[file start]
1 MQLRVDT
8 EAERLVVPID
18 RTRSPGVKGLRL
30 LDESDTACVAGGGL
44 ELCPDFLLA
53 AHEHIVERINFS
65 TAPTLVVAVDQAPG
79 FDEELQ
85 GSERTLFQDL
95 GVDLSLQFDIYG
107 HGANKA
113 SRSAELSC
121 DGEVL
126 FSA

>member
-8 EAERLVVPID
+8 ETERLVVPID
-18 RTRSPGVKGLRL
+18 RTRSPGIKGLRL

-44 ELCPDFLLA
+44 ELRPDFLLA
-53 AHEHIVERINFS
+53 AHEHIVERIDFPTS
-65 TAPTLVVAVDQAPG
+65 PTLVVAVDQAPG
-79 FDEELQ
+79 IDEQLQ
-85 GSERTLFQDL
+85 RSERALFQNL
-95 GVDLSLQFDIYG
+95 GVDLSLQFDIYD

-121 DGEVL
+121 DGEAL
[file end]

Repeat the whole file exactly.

1 MQLRVDT
8 EAERLVVPID
18 RTRSPGVKGLRL
30 LDESDTACVAGGGL
44 ELCPDFLLA
53 AHEHIVERINFS
65 TAPTLVVAVDQAPG
79 FDEELQ
85 GSERTLFQDL
95 GVDLSLQFDIYG
107 HGANKA
113 SRSAELSC
121 DGEVL
126 FSA

>member
-8 EAERLVVPID
+8 ETERLVVPID
-18 RTRSPGVKGLRL
+18 RTRSPGIKGLRL

-44 ELCPDFLLA
+44 ELRPDFLLA
-53 AHEHIVERINFS
+53 AHEHIVERIDFPTS
-65 TAPTLVVAVDQAPG
+65 PTLVVAVDQAPG
-79 FDEELQ
+79 IDEQLQ
-85 GSERTLFQDL
+85 RSERALFQNL
-95 GVDLSLQFDIYG
+95 GVDLSLQFDIYD

-121 DGEVL
+121 DGEAL